President Joe Biden has been moving at breakneck speed to undo every policy of his predecessor that he can, but he seems not to be giving any thought to whether the underlying policy is good.
If former President Donald Trump made it, Biden will unmake it—even if he later has to remake it, as in the case of recently resumed border wall construction.
Among the orders worth retaining that Biden nonetheless axed is Executive Order 13980. That order required agencies that issue regulations with criminal penalties to “be explicit about what conduct is subject to criminal penalties and the ‘mens rea’ standard applicable to those offenses.”
That Latin phrase, mens rea, means “guilty mind” and refers to the part of a criminal law that specifies what level of criminal intent is required to violate it: knowing, willful, premeditated, etc.
The order recognized that executive agencies have promulgated “thousands of regulations, creating a thicket of requirements that can be difficult to navigate,” and sought to make sure that all regulatory criminal laws are “clearly written so that all Americans can understand what is prohibited and act accordingly.”
The goal was to spare Americans from unknowingly and unintentionally violating arcane laws and suddenly finding themselves branded as criminals and landing in federal prison.
But we were not alone. The order was a victory for criminal justice reform advocates of all political persuasions. The National Association of Criminal Defense Lawyers, the American Civil Liberties Union, the Charles Koch Foundation, the American Conservative Union, and many other groups have been urging the government to clear up the mess of criminal laws that make it impossible for Americans to understand what the law requires and that can end up being traps for the unwary.
Unfortunately, with a stroke of his pen but not a word of explanation, Biden—who campaigned as a criminal justice reformer—just ended this long-overdue criminal justice reform that Trump delivered.
If Biden had a strategy beyond “undo everything Trump did,” then this reform ought to have been saved.
Mens rea reform is a big deal to reform advocates on both the left and right because it gets at the heart of what it means for the law to do justice.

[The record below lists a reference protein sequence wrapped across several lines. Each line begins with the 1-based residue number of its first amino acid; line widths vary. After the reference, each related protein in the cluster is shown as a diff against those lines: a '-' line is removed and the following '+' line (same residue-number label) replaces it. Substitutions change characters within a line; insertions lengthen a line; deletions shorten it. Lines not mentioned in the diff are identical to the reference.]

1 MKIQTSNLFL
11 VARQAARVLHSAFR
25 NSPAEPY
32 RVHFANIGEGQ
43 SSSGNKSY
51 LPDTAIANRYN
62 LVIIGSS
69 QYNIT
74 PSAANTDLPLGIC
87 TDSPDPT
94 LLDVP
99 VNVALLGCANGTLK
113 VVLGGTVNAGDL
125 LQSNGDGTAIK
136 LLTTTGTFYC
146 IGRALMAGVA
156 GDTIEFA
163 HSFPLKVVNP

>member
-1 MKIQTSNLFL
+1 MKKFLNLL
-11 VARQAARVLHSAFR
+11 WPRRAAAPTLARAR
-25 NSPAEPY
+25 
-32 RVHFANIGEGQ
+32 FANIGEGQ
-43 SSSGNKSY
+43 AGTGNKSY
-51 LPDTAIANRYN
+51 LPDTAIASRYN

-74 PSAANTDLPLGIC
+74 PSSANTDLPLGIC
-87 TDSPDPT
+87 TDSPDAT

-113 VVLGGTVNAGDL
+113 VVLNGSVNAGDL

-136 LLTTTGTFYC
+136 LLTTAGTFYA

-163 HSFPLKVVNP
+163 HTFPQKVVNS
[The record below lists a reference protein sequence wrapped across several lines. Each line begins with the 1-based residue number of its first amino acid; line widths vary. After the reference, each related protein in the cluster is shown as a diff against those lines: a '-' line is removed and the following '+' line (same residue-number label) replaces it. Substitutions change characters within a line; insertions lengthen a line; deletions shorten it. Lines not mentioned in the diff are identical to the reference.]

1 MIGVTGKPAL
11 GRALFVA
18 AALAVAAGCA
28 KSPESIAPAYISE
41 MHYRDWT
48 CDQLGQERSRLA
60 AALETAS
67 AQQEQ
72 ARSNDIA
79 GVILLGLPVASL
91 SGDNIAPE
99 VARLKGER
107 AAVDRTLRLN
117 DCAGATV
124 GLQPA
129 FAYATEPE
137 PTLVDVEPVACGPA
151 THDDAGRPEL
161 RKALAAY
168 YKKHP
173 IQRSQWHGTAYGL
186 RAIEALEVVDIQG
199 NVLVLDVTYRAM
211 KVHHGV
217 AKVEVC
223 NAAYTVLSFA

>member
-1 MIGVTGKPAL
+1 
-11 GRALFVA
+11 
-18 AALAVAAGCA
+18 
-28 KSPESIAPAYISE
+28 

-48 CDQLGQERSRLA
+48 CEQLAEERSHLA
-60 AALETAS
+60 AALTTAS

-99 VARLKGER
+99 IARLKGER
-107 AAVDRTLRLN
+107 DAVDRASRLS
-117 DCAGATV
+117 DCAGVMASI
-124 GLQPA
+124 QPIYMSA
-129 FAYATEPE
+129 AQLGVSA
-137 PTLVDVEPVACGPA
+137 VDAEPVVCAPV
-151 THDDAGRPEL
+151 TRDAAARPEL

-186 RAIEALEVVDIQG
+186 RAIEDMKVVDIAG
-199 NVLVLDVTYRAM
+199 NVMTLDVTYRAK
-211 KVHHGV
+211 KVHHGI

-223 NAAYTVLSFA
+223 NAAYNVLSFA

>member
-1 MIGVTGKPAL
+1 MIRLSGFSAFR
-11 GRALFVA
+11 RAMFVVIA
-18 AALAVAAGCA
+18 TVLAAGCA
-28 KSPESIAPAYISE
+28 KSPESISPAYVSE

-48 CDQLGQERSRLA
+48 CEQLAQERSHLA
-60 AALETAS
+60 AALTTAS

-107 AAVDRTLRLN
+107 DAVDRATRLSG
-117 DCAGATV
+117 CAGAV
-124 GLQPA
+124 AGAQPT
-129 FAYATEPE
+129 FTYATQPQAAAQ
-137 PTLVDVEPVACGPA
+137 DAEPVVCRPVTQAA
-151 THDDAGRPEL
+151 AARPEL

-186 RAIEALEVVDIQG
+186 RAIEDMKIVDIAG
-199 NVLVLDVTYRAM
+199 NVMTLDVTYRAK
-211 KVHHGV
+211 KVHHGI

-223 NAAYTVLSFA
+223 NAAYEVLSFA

If you start from the proposition that the criminal law should punish only those who violated the law with the intent to do something wrong or who act recklessly in the face of a known danger, it follows that you shouldn’t brand someone as a criminal and send him or her to prison if they violate the law accidentally.
When the latter happens, civil or administrative penalties, or tort remedies, are available and are a more appropriate way of addressing any harm caused.
He was chief engineer of a military nursing home in Washington, D.C., and in that capacity, he was responsible for getting rid of overflow sewage in the hospice ward, a problem that happened periodically and endangered the health of the facility’s residents.
He had been trained to reroute the sewage into a drainage pipe long thought to connect to the sewer. Although he didn’t know it, the storm drain emptied into a remote part of Rock Creek, which ultimately connects with the Potomac River.
Lewis had no intention to harm anyone (quite the contrary, in fact) and had no idea that what he was doing was illegal, but the government prosecuted him for violating the Clean Water Act, a law that had no mens rea requirement.
Although he ultimately pled down to a misdemeanor to avoid jail time, he now has a criminal record. That’s not justice.
By rescinding Trump’s order, Biden paves the way for more morally innocent, unsuspecting Americans to be caught up in the criminal justice system. One assumes—or at least hopes—that this was not Biden’s intent, but if it wasn’t, then he ought to have given a little more thought before he wiped away this particular executive order.
You won’t find justice in a law that criminalizes an accident. It’s time we get rid of those.
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